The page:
Luciano Schiazza M.D.
Pigmented papillae of the tongue (PFPT) is a benign condition characterized by well-circumscribed hyperpigmentation confined solely to fungiform papillae. Lesions are generally asymptomatic. PFPT may begin during late infancy but usually occurs in the second and third decade of life with a predilection for females.
Fungiform papillae normally are pink, mushroom shaped projections (as the name implies) with discrete predominance along the ventral-anterior and lateral aspects of the tongue. They rise above the general level of the filiform papillae.
PFPT is generally considered as a common finding in African American individuals, in Australian aborigines and Indians. It is considered rare people with light skin.
The pathogenesis and the reason for the abnormalities being limited to the fungiform papillae remains unknown. It could be considered a benign variant of oral hyperpigmentation seen in high phototypes and would denote an active pigmentation system in an area where it is generally inactive.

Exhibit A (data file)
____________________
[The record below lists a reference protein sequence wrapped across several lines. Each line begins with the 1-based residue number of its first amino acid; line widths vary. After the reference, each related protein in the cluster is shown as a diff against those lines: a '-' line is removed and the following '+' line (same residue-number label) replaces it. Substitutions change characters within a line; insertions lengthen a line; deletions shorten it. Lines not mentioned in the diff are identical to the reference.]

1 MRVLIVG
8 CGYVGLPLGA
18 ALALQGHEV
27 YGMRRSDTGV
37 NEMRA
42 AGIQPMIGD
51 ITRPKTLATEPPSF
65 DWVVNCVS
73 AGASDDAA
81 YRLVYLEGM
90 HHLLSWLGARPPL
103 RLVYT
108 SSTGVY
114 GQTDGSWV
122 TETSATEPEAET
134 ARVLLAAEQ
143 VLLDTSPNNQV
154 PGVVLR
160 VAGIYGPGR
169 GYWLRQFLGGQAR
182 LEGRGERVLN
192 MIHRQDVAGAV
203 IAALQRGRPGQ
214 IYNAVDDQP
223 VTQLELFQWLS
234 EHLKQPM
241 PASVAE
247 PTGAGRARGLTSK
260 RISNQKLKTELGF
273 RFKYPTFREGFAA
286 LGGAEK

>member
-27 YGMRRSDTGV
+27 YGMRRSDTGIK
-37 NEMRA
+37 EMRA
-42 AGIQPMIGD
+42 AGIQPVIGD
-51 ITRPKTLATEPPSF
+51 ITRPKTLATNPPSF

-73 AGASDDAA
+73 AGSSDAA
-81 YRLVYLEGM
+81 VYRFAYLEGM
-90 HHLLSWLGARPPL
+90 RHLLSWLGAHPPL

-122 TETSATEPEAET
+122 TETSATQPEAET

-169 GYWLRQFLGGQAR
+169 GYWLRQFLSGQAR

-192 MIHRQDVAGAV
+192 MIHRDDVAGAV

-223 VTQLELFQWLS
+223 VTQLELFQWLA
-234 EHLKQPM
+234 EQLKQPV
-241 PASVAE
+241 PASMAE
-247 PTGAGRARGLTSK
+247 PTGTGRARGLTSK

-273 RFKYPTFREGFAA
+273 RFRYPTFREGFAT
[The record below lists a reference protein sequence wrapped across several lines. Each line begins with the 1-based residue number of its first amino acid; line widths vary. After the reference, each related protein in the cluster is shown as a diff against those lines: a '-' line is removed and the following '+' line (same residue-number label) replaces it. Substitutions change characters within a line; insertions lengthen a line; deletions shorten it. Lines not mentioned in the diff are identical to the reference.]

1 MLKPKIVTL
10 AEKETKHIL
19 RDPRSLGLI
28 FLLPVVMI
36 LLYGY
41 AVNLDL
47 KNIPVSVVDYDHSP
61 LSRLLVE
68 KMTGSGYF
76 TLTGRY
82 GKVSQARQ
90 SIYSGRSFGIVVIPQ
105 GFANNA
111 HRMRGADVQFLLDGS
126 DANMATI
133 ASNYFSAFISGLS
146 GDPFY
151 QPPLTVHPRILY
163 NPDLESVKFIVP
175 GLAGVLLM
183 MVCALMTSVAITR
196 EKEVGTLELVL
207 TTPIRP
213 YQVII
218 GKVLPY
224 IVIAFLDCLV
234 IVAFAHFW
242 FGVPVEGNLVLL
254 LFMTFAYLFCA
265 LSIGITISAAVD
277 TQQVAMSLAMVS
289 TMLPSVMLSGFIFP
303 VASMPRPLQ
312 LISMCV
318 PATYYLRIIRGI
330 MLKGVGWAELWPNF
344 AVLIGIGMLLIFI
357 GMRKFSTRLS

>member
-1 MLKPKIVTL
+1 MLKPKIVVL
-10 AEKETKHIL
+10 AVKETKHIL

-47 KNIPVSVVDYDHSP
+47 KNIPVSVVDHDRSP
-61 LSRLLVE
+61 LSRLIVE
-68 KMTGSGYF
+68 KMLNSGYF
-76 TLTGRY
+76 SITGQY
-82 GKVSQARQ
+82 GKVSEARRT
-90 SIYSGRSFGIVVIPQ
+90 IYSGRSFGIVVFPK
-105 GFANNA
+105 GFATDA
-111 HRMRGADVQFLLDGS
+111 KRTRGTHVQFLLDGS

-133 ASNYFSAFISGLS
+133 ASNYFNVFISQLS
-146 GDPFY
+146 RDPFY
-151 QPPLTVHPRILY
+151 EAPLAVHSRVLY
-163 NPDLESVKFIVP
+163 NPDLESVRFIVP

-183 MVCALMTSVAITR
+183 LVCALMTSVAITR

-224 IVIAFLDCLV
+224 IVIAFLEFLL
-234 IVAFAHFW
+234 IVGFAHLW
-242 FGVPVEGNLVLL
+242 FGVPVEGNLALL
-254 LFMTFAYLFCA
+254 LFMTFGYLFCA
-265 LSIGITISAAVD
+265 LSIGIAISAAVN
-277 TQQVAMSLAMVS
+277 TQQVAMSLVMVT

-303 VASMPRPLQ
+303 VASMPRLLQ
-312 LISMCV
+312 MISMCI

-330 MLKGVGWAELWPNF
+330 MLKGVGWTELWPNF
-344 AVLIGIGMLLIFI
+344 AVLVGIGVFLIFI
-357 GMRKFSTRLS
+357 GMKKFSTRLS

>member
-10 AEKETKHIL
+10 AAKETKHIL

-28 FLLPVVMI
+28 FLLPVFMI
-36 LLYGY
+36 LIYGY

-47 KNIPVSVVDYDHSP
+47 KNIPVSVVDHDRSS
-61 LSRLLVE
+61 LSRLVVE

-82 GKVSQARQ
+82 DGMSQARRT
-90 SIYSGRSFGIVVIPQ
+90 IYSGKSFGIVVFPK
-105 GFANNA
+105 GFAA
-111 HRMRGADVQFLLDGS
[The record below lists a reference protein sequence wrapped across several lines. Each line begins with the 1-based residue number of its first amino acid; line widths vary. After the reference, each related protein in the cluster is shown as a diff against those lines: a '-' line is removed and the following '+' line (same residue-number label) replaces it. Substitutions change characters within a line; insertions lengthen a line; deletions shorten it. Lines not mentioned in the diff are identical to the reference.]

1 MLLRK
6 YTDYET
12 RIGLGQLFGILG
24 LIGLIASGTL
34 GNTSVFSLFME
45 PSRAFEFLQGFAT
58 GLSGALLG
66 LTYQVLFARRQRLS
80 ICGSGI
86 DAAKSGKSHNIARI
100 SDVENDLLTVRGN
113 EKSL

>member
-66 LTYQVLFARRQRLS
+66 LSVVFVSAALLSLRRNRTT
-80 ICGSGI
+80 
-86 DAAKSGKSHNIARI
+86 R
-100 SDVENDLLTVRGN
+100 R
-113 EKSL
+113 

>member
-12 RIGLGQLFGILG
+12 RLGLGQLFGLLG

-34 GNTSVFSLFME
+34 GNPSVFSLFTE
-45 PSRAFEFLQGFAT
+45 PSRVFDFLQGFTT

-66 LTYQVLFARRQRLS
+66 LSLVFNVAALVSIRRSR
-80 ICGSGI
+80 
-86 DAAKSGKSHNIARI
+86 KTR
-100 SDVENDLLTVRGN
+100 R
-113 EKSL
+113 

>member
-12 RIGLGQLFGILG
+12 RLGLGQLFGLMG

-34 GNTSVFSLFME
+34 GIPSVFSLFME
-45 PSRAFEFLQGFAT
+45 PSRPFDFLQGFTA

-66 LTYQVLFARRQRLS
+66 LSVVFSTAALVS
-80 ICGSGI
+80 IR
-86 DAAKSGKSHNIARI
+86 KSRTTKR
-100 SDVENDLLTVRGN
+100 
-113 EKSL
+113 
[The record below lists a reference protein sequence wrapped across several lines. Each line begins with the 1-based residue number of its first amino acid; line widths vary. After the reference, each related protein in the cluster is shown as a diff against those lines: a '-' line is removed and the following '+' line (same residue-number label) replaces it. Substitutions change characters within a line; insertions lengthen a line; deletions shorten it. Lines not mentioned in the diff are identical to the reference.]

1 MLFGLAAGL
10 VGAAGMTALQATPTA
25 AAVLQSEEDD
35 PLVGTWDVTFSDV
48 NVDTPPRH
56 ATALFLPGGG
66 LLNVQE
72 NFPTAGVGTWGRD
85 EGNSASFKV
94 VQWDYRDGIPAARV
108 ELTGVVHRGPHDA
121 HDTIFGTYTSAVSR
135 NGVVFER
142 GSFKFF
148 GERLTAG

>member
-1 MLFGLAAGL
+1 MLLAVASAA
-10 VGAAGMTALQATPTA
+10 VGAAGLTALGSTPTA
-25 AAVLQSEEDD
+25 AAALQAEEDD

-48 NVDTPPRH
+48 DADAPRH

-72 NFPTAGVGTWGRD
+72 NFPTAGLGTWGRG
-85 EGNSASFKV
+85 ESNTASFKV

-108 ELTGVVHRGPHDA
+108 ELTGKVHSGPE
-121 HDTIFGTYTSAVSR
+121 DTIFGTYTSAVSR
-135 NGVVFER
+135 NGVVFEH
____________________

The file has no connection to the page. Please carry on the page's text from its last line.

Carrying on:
The histological features of pigmented fungiform papillae include numerous melanophages in the lamina propria of the papillae with lack of inflammatory infiltrates. The pigment located within the melanophages stains positive for melanin with Fontana-Masson and negative for iron with Prussian blue.
PFPT have been classified into three clinical types:
the first type is a well-circumscribed hyperpigmented area involving all the fungiform papillae on the anterolateral side or towards the tip of the tongue.
the second type shows hyperpigmentation involving 3-7 fungiform papillae scattered on the dorsal surface of the tongue,
the third type hyperpigmentation is seen on every fungiform papilla on the dorsum of the tongue.
Dermoscopy showed projections with pigmented borders, interspersed by dichotomized vessels originated in their base, with aspect resembling ‘‘rose petals”
Differential diagnosis include other causes of pigmentation of the oral mucosa such as hemochromatosis, pernicious anemia, amalgam tattoo, Peutz-Jeghers syndrome, Addison's disease, von Recklinghausen syndrome and melanocytic nevus.
However, a clear diagnosis can be reached in all those disorders on the basis either of the distribution and clinical characteristics of the pigmentation or the accompanying manifestations.